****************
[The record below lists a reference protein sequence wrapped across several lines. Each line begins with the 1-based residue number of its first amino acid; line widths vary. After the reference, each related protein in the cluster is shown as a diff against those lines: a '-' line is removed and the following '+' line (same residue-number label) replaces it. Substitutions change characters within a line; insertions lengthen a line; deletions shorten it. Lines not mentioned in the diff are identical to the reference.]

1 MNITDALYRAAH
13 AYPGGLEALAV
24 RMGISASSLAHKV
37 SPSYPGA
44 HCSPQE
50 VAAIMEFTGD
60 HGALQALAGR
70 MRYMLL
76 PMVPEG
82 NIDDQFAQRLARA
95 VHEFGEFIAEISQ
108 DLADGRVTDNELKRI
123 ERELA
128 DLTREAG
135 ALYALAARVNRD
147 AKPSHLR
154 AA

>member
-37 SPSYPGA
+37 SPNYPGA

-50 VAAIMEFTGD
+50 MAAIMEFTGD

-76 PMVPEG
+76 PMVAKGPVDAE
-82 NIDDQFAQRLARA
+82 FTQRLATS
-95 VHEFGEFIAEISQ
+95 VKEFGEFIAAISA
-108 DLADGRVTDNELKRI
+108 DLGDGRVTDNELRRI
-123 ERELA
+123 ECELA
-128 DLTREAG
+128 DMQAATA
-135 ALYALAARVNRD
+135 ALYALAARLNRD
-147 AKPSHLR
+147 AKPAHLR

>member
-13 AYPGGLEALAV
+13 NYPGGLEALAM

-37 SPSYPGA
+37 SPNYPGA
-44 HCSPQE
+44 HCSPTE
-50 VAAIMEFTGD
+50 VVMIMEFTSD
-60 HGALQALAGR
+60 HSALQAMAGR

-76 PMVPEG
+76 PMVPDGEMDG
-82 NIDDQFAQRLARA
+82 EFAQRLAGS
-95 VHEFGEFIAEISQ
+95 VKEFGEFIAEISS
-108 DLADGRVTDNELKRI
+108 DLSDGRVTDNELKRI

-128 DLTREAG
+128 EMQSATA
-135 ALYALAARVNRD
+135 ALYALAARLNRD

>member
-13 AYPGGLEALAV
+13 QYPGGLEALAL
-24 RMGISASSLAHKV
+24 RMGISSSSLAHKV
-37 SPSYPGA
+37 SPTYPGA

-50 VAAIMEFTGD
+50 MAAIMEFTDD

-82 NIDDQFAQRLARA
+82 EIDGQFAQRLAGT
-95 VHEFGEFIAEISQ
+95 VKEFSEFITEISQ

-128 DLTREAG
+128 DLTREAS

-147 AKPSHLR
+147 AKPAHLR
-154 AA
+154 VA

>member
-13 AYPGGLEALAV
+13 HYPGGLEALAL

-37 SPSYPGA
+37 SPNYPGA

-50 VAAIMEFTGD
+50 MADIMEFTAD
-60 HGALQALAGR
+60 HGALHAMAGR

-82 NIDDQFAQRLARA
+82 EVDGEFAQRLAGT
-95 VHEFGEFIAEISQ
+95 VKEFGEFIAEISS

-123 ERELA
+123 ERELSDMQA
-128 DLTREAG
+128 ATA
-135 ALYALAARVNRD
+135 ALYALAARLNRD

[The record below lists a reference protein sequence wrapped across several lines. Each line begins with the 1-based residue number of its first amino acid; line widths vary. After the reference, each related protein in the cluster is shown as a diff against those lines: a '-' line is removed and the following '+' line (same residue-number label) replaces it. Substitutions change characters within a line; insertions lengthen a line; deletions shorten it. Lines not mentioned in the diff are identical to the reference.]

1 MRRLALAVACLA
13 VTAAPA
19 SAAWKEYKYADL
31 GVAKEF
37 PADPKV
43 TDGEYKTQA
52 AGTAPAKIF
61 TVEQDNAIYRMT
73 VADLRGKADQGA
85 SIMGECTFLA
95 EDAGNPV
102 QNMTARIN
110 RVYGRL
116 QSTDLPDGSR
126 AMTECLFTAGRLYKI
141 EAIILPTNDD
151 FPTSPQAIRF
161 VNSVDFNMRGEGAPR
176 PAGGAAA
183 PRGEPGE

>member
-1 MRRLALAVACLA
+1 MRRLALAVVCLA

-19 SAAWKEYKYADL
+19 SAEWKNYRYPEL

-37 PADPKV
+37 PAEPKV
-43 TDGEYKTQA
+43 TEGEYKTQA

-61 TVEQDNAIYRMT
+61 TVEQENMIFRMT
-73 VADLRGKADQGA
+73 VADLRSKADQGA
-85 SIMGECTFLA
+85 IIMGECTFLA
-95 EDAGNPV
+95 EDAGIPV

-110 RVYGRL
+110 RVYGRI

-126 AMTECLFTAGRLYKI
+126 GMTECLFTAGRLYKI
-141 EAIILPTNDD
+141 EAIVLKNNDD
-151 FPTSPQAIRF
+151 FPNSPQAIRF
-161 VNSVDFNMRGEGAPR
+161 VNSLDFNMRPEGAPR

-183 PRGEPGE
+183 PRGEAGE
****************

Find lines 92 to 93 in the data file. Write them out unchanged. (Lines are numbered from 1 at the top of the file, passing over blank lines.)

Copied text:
+82 EVDGEFAQRLAGT
-95 VHEFGEFIAEISQ